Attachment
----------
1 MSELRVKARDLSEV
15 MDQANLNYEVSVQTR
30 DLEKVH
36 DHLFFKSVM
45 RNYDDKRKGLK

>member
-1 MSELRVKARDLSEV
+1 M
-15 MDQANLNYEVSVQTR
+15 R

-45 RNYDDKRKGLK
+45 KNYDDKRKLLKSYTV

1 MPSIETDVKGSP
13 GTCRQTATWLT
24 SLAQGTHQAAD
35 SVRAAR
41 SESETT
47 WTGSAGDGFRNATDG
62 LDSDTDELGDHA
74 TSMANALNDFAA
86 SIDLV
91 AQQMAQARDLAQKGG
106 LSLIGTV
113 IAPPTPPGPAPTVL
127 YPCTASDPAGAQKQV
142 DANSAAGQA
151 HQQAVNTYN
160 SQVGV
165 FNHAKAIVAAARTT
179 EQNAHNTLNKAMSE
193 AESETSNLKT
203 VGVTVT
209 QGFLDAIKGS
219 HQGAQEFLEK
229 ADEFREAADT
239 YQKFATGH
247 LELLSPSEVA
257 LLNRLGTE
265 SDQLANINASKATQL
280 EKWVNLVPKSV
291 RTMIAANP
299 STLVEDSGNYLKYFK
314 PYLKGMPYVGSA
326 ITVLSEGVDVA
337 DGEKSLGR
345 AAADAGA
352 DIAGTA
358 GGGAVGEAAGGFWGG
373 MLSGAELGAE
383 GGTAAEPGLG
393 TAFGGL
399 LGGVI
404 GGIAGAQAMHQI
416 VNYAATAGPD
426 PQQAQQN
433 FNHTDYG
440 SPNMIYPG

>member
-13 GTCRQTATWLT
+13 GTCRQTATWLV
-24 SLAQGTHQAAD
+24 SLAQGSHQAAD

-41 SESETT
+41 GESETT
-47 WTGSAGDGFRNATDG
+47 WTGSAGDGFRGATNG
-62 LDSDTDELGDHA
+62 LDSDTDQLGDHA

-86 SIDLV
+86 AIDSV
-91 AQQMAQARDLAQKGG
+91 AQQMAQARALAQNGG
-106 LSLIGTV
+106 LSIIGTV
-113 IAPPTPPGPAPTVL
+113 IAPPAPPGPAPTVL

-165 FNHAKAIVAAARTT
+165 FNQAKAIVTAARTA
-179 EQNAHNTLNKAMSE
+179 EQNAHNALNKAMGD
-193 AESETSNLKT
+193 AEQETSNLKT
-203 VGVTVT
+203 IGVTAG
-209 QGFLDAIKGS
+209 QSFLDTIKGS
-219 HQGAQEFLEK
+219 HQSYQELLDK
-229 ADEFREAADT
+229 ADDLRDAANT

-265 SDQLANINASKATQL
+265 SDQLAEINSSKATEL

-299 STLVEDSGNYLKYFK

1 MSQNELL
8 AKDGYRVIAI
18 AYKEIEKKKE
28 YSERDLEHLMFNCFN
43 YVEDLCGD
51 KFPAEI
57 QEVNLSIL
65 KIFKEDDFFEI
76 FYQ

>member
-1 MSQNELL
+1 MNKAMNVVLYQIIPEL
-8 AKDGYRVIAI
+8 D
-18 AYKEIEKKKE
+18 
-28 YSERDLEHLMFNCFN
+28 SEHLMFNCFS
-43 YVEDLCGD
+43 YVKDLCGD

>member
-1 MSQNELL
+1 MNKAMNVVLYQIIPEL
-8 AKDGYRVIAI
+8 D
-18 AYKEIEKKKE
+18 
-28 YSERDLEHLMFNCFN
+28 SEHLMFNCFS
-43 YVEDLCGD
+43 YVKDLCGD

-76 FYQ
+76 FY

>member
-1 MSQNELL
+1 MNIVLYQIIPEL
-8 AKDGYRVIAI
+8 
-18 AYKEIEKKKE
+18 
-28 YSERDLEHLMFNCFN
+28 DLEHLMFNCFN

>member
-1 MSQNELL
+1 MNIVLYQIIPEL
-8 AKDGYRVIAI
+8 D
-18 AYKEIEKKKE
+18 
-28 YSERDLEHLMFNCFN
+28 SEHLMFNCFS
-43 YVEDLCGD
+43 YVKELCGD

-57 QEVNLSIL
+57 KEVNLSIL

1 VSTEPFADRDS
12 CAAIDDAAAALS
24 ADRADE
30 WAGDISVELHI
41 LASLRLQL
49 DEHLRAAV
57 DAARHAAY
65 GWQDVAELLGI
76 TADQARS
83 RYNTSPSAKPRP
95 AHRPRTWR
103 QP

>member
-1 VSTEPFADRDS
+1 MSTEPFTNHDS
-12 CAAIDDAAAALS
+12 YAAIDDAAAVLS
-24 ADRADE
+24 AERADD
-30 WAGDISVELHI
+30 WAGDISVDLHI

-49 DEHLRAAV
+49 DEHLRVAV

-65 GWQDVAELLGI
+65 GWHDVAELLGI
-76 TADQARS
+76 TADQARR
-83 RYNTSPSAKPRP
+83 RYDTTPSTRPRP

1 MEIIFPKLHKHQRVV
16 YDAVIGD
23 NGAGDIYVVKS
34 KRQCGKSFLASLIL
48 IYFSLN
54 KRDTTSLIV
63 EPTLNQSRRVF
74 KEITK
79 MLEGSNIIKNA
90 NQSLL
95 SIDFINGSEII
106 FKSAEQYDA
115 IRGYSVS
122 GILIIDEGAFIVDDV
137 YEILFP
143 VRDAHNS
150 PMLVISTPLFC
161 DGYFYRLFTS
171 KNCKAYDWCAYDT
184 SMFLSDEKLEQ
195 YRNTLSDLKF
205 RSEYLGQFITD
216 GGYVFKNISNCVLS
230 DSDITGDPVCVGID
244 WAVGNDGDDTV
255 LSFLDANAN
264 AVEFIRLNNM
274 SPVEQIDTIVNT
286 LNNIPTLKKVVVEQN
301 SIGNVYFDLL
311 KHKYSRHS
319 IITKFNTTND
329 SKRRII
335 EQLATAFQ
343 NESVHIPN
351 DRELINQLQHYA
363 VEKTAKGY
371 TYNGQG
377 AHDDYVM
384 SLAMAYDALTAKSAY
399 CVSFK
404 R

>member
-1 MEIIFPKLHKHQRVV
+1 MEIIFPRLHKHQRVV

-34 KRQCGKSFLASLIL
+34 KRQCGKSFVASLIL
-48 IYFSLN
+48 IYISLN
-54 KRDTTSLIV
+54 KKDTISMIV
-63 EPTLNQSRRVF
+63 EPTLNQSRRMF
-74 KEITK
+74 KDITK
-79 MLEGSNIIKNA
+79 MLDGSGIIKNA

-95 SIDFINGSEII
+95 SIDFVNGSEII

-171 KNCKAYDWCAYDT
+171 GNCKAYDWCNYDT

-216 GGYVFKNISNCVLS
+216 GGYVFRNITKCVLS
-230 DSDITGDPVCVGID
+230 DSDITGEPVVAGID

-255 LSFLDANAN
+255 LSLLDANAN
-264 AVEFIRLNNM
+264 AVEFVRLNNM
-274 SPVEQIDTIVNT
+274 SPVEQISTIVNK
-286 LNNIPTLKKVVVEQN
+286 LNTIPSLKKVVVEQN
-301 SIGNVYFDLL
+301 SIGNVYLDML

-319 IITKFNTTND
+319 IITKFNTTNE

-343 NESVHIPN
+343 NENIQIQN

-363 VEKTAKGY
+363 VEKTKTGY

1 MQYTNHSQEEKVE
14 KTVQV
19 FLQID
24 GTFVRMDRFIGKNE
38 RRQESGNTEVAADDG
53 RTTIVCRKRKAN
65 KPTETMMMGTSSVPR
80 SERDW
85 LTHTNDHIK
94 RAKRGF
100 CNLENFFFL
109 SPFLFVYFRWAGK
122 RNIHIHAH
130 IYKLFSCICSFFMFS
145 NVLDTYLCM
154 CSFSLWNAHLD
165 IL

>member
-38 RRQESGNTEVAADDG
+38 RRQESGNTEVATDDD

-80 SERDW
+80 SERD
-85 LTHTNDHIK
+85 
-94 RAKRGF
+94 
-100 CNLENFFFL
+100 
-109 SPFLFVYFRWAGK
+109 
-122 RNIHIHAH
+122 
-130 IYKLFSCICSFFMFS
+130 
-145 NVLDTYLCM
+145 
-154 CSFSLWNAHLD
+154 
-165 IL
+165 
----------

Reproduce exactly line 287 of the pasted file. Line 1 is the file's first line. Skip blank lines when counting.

-109 SPFLFVYFRWAGK